Current EQT Stock Info

EQT Corporation (ticker: EQT) reported a net loss of income attributable to EQT of $1,586 million, or $(5.99) per diluted earnings per share.

The net loss attributable to EQT for the first quarter of 2018 was impacted by an impairment charge of $2.3 billion associated with the Huron and Permian Plays, increases in other operating costs, lower gains on derivatives not designated as hedges and higher interest expense. According to EQT, this more than offset higher revenue from an 88% increase in sales volume, lower corporate income taxes, and higher pipeline and net marketing services revenue.

In Q1 2018, the company had average daily sales volumes of 3,967 MMcfe/d and capital expenditures in the quarter were $675 million.

Wells spud and turned-in-line

Wells drilled (spud)

Marcellus Upper Devonian Ohio Utica (net)
Q1 2018 24 2 6
2018 Forecast 134 16 25
Q2 2018 Forecast 35 – 40 3 – 5 8 – 10
  • Q1 2018 average lateral lengths: Marcellus 14,000; Upper Devonian 16,800; Ohio Utica 11,700
  • 2018 forecasted average lateral lengths: Marcellus 12,600; Upper Devonian 15,800; Ohio Utica 11,000

Wells turned-in-line (TIL)

Marcellus Upper Devonian Ohio Utica (net)
Q1 2018 25 5 4
2018 Forecast 160 – 170 20 – 25 20 – 25
Q2 2018 Forecast 48 – 53 3 – 5 4 – 6
  • Q1 2018 average lateral lengths: Marcellus 7,900; Upper Devonian 11,300; Ohio Utica 10,000
  • 2018 forecasted average lateral lengths: Marcellus 8,700; Upper Devonian 11,300; Ohio Utica 11,500

Permian assets sold

EQT entered into an agreement to sell its Permian Basin assets located in Texas for $64 million. The sale, expected to close by end of June 2018, will reduce the company’s 2018 production sales volume guidance by 5 Bcfe.

2018 guidance

The company projects total production sales volumes of 360-370 Bcfe for Q2 2018 and 1,520-1,550 Bcfe overall for 2018. As for total liquids sales volumes, the company expects 4,475-4,595 Mbbls for Q2 2018 and 17,200-17,800 Mbbls for 2018.

In the Marcellus/Utica, EQT expects to run 8-10 rigs, with 4-5 top-hole rigs and 9-11 frac crews.

Conference call Q&A excerpts

Q: Just wondering if you could maybe just elaborate a little bit on streamlining the spinoff transactions. Why did you choose this structure? And could this be step one of two? And I guess, my follow-up, is just thinking about at some point, are you contemplating a GP/LP simplification down the road?

SVP and CFO (of Rice Midstream Management LLC) Robert J. McNally: So the next step is going to be the spin of NewCo, and when we spin NewCo, it will still have this structure. We’ll have EQGP with EQM underneath and the IDR still in place.

So the ultimate decision on what happens with the IDR simplification and it will be up to the NewCo board of directors and management team. I would give you my opinion that that structure is probably not viable long-term in this market and so I think it’s something that we’ll start putting our minds to. But again, I would emphasize that it’s going to be a NewCo Board and management decision on the timing of any potential simplification.

Interim President and CEO David L. Porges: Back to what Rob had to say, I completely agree.

I think in Rob’s comments, he’s talked about a shelf life of IDRs, and that’s going to be one of our first priorities with NewCo and the management team and board to see what that timing is.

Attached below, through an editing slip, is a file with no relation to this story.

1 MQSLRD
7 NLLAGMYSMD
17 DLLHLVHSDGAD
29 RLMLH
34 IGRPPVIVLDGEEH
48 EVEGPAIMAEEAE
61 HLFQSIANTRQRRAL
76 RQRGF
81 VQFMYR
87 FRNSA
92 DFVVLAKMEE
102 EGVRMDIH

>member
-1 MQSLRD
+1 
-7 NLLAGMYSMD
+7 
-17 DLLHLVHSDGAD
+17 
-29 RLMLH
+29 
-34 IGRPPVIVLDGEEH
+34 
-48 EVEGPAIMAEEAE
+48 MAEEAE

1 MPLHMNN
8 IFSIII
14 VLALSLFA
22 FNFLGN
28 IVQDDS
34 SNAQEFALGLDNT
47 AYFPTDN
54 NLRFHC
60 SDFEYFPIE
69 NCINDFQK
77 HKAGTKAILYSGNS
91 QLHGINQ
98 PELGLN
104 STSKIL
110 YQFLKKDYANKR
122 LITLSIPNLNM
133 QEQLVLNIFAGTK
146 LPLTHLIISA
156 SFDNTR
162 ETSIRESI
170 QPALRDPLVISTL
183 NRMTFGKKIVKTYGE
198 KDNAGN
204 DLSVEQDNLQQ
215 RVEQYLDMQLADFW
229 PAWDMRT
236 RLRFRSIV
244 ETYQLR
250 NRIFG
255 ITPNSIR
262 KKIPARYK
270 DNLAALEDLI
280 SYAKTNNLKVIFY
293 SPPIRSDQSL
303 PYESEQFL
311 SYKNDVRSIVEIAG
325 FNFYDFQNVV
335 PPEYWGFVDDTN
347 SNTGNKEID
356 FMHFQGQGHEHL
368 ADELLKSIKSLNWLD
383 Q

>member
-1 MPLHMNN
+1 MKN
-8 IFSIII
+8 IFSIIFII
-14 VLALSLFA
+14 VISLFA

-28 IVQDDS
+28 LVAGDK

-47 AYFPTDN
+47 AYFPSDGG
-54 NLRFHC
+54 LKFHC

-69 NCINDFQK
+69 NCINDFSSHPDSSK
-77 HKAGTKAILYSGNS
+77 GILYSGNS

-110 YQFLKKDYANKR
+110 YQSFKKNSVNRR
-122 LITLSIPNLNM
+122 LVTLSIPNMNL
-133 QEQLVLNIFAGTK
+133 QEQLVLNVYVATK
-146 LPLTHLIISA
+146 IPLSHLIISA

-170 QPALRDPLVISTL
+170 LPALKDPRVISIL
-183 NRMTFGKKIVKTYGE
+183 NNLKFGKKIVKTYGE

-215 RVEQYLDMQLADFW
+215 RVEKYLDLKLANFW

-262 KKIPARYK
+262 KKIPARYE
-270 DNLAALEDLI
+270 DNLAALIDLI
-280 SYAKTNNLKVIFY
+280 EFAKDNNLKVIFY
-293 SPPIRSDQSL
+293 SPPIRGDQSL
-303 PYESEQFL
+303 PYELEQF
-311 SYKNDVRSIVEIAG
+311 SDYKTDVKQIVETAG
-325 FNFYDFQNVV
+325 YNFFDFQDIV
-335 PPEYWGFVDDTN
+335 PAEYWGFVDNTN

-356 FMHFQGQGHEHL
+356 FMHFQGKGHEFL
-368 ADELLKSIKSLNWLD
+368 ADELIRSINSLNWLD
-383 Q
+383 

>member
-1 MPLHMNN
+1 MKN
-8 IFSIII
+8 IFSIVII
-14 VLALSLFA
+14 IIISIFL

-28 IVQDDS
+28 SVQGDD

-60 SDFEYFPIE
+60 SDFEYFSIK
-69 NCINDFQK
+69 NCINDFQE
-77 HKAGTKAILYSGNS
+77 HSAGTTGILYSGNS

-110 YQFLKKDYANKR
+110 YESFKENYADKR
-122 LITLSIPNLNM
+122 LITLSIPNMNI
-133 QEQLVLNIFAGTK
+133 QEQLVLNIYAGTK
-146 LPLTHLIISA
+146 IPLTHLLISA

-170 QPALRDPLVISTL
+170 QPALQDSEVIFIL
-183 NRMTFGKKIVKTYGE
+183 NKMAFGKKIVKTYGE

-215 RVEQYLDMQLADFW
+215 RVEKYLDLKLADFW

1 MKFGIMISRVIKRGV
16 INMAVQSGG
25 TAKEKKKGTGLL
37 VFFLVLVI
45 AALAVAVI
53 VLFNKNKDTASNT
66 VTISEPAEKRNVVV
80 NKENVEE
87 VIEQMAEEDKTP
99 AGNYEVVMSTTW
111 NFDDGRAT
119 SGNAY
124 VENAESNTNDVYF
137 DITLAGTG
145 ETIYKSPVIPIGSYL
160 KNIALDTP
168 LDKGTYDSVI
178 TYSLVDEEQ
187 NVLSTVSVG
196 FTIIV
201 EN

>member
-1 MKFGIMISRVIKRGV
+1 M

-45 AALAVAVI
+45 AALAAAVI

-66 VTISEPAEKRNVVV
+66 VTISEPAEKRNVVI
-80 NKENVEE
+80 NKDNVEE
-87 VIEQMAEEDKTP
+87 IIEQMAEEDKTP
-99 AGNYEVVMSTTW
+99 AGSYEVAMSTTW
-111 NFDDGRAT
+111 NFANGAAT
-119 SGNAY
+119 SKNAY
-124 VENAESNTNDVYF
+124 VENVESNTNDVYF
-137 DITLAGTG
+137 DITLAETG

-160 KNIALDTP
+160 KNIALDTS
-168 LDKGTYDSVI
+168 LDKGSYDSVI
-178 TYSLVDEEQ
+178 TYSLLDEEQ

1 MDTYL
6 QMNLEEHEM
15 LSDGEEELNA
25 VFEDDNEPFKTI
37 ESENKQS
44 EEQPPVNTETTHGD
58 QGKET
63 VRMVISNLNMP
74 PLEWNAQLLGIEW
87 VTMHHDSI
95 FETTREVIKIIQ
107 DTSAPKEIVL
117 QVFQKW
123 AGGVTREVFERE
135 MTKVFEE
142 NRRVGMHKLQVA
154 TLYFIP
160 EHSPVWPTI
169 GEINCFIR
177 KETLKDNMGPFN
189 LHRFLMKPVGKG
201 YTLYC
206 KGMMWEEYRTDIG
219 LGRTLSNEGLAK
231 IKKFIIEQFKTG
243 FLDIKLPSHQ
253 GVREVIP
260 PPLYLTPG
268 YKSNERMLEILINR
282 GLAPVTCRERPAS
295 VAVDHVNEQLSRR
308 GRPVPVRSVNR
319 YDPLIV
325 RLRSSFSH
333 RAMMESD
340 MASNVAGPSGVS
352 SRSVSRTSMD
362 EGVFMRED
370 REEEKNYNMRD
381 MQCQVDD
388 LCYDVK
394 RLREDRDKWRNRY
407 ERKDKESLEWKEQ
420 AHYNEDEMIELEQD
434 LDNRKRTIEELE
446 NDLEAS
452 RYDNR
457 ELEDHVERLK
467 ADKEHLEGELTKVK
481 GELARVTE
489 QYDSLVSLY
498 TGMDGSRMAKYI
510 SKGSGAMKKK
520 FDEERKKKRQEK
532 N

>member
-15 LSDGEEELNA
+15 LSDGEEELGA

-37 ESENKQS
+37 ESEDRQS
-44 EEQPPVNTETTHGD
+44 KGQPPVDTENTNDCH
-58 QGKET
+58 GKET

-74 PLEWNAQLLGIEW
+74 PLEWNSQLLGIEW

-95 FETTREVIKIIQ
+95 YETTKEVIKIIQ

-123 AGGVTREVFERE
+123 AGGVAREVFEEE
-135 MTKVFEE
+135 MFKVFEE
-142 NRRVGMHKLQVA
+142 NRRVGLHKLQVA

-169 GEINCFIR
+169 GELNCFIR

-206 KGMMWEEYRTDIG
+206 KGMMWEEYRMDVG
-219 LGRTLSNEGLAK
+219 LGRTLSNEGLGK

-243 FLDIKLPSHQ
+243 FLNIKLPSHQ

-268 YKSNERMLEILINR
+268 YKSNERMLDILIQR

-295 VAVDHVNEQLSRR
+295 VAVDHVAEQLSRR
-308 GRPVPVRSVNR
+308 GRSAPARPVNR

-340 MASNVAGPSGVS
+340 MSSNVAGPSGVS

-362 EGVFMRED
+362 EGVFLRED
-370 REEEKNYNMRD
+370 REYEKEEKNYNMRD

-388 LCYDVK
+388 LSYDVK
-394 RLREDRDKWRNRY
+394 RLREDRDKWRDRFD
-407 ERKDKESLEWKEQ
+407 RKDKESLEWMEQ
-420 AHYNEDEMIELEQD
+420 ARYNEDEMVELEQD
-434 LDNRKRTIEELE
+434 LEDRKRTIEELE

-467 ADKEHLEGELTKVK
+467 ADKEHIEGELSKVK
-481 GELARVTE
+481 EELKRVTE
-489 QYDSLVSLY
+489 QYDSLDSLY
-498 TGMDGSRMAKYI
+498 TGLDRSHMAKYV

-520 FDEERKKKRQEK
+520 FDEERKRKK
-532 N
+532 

Q: Two small questions… one related to the restructuring, which is the EQM shares that EQT would be taking on, what is the long-term view on the sustainability of keeping EQM as part of the EQT structure?

And then if I could just follow up with regards the 20,000-foot technical limit on lateral lengths in the Marcellus. Can you just refresh us on any ongoing acreage acquisition spending that you think you would need to be able to increase the number of those types of wells in the portfolio?

McNally: On the EQM shares, our plan is that we will take all of our midstream assets, EQM and EQGP units, and that will be under NewCo or SpinCo. And that’s what will be spun out by September 30. And then at that point, EQT would no longer own any of the midstream interest.

In terms of the spending on acreage, the guidance that we’ve previously given still stands. We think that we’re going to spend somewhere between $100 million and $200 million a year for fill-ins and blocking up acreage and protecting leases.

Q: As you guys continue to push the technical limits of lateral lengths, I was just wondering about the types of completions that you’re using and how you are thinking about spacing between laterals, especially as you push on beyond 18,000 feet, does it change your spacing assumptions between wells? Can you just give us a little bit more color around that? Are you going from five wells per section to four or…?

SVP and President of E&P David E. Schlosser: I don’t think going longer changes our spacing assumptions, but I just think, in general, we’re leaning towards increasing spacing over time because that’s where the technology is pointing. I think we’re becoming more efficient with our fracturing technique, and we sort of know the boundaries of them.

And I think over time you’ll see our spacing probably increasing, which we think will ultimately result in lower development cost. So that’s why we’d do it, or development cost per Mcf. So that will be forefront on our thinking on that… and I wish we had sections here, but we don’t have them unfortunately. I would say that we are in the 750 to 800-foot spacing range right now. I think you’ll see the industry and us going more in the 1,000-foot range over time.

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